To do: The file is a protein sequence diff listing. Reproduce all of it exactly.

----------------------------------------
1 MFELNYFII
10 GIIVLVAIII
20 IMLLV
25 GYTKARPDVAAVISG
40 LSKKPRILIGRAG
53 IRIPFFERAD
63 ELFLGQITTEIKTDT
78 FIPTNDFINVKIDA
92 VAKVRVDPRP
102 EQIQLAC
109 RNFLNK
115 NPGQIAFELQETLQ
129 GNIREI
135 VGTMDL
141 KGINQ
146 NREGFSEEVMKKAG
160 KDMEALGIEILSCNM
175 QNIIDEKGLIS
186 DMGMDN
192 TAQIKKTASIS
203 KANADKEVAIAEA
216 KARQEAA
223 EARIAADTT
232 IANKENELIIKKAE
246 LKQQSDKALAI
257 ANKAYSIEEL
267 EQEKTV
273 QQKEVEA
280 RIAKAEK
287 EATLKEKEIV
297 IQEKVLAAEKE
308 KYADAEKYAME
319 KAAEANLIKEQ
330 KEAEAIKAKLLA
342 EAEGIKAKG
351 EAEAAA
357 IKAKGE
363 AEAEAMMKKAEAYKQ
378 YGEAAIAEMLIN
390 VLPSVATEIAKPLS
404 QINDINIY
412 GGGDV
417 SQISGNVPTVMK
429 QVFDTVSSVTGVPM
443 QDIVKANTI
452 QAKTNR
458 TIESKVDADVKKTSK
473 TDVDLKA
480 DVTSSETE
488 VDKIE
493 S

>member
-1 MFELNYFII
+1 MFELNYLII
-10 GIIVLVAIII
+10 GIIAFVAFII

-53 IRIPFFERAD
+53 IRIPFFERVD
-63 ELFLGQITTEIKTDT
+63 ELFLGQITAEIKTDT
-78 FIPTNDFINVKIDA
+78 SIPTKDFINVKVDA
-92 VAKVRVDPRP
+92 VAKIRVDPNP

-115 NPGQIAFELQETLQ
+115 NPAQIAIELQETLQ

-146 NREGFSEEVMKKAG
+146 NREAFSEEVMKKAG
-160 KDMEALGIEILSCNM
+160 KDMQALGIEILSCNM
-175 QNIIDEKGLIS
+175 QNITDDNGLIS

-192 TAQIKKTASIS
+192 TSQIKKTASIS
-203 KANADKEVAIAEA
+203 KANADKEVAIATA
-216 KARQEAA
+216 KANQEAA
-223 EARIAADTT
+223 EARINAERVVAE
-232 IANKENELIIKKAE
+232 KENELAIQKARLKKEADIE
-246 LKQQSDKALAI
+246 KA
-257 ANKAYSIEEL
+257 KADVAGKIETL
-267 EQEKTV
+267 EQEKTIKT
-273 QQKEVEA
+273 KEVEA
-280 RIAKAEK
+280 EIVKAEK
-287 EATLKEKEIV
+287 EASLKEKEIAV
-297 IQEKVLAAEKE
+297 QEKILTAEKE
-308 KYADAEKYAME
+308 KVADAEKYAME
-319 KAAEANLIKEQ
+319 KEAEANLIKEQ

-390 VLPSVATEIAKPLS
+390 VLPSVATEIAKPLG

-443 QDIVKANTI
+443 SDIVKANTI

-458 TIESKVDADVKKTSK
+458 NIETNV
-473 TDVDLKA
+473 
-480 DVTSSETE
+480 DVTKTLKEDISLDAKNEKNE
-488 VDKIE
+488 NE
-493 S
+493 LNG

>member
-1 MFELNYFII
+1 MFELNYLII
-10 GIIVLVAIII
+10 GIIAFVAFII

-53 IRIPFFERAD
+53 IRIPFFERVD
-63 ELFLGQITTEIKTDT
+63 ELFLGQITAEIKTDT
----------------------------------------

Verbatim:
1 MFELNYFII
10 GIIVLVAIII
20 IMLLV
25 GYTKARPDVAAVISG
40 LSKKPRILIGRAG
53 IRIPFFERAD
63 ELFLGQITTEIKTDT
78 FIPTNDFINVKIDA
92 VAKVRVDPRP
102 EQIQLAC
109 RNFLNK
115 NPGQIAFELQETLQ
129 GNIREI
135 VGTMDL
141 KGINQ
146 NREGFSEEVMKKAG
160 KDMEALGIEILSCNM
175 QNIIDEKGLIS
186 DMGMDN
192 TAQIKKTASIS
203 KANADKEVAIAEA
216 KARQEAA
223 EARIAADTT
232 IANKENELIIKKAE
246 LKQQSDKALAI
257 ANKAYSIEEL
267 EQEKTV
273 QQKEVEA
280 RIAKAEK
287 EATLKEKEIV
297 IQEKVLAAEKE
308 KYADAEKYAME
319 KAAEANLIKEQ
330 KEAEAIKAKLLA
342 EAEGIKAKG
351 EAEAAA
357 IKAKGE
363 AEAEAMMKKAEAYKQ
378 YGEAAIAEMLIN
390 VLPSVATEIAKPLS
404 QINDINIY
412 GGGDV
417 SQISGNVPTVMK
429 QVFDTVSSVTGVPM
443 QDIVKANTI
452 QAKTNR
458 TIESKVDADVKKTSK
473 TDVDLKA
480 DVTSSETE
488 VDKIE
493 S

>member
-1 MFELNYFII
+1 MFELNYLII
-10 GIIVLVAIII
+10 GIIAFVAFII

-53 IRIPFFERAD
+53 IRIPFFERVD
-63 ELFLGQITTEIKTDT
+63 ELFLGQITAEIKTDT
-78 FIPTNDFINVKIDA
+78 SIPTKDFINVKVDA
-92 VAKVRVDPRP
+92 VAKIRVDPNP

-115 NPGQIAFELQETLQ
+115 NPAQIAIELQETLQ

-146 NREGFSEEVMKKAG
+146 NREAFSEEVMKKAG
-160 KDMEALGIEILSCNM
+160 KDMQALGIEILSCNM
-175 QNIIDEKGLIS
+175 QNITDDNGLIS

-192 TAQIKKTASIS
+192 TSQIKKTASIS
-203 KANADKEVAIAEA
+203 KANADKEVAIATA
-216 KARQEAA
+216 KANQEAA
-223 EARIAADTT
+223 EARINAERVVAE
-232 IANKENELIIKKAE
+232 KENELAIQKARLKKEADIE
-246 LKQQSDKALAI
+246 KA
-257 ANKAYSIEEL
+257 KADVAGKIETL
-267 EQEKTV
+267 EQEKTIKT
-273 QQKEVEA
+273 KEVEA
-280 RIAKAEK
+280 EIVKAEK
-287 EATLKEKEIV
+287 EASLKEKEIAV
-297 IQEKVLAAEKE
+297 QEKILTAEKE
-308 KYADAEKYAME
+308 KVADAEKYAME
-319 KAAEANLIKEQ
+319 KEAEANLIKEQ

-390 VLPSVATEIAKPLS
+390 VLPSVATEIAKPLG

-443 QDIVKANTI
+443 SDIVKANTI

-458 TIESKVDADVKKTSK
+458 NIETNV
-473 TDVDLKA
+473 
-480 DVTSSETE
+480 DVTKTLKEDISLDAKNEKNE
-488 VDKIE
+488 NE
-493 S
+493 LNG

>member
-1 MFELNYFII
+1 MFELNYLII
-10 GIIVLVAIII
+10 GIIAFVAFII

-53 IRIPFFERAD
+53 IRIPFFERVD
-63 ELFLGQITTEIKTDT
+63 ELFLGQITAEIKTDT